winter tiresThere's a decent chance you drove the wrong tires last winter. But there's still time to install the right set this year.

The wrong tires?

Many Americans enter the winter months not realizing their tires aren't up to the task. And who can blame them? They're called "all-season" tires, right?

All-season tires aren't built to perform in snow, ice or temperatures below 45 degrees Fahrenheit. Their compounds are crafted to provide durability and high performance in warmth and rain, but when temperatures drop, they harden and lose much of their grip.

So what should I drive?

If you travel to Arizona or South Florida or somewhere that is consistently warm in winter, all-season tires are fine. But if winter weather visits you - or if you often drive north or into the mountains - all-weather tires are an excellent year-round driving solution.

All-weather tires sound like all-season tires, but they have one major difference - they're certified with the three-peak mountain snowflake, an emblem that affirms they're suitable for winter driving. All-weather tires are versatile enough to thrive in rain and heat, but their flexible compounds are also well-suited for cold weather. And their tread patterns are often designed to carve through snow and slush, as is the case with the Nokian WR G4.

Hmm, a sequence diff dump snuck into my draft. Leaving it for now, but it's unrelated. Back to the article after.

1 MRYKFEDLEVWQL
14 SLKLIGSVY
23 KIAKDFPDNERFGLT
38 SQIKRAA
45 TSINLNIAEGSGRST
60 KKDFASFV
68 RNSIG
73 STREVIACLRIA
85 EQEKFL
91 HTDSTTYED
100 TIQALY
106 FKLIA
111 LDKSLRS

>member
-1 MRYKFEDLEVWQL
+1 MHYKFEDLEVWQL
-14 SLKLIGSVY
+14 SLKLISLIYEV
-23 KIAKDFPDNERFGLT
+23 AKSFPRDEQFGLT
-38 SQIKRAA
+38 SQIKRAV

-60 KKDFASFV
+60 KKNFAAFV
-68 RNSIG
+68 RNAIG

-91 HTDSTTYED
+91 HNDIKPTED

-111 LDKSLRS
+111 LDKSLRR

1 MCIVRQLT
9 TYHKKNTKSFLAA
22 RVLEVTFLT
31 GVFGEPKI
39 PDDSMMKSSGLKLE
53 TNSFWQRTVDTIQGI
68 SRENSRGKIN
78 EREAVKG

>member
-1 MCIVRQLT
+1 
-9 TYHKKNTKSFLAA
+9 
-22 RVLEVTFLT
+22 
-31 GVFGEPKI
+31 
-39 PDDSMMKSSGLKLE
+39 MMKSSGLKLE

Why haven't I heard of all-weather tires?

This type of tire is relatively new: Nokian Tyres invented the first all-weather tire two decades ago. Also the inventor of the winter tire, Nokian Tyres continues to recommend winter tires for drivers who experience sustained wintry weather.

But around 2000, the company began to recognize that drivers in unpredictable climates were looking for a compromise solution to stay safe when sun turned to snow. Now, many tire dealers in moderate winter locales swear by all-weather tires to balance year-round convenience with winter safety.

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